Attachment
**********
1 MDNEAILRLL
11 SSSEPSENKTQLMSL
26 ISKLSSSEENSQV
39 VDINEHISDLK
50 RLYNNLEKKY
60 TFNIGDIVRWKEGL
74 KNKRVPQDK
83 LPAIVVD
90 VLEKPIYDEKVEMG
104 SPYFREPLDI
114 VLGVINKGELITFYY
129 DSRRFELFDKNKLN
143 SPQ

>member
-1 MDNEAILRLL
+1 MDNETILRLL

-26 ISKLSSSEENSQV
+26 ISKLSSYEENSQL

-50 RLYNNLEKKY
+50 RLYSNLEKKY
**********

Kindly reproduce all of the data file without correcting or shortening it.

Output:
1 MDNEAILRLL
11 SSSEPSENKTQLMSL
26 ISKLSSSEENSQV
39 VDINEHISDLK
50 RLYNNLEKKY
60 TFNIGDIVRWKEGL
74 KNKRVPQDK
83 LPAIVVD
90 VLEKPIYDEKVEMG
104 SPYFREPLDI
114 VLGVINKGELITFYY
129 DSRRFELFDKNKLN
143 SPQ

>member
-1 MDNEAILRLL
+1 MDNETILRLL

-26 ISKLSSSEENSQV
+26 ISKLSSYEENSQL

-50 RLYNNLEKKY
+50 RLYSNLEKKY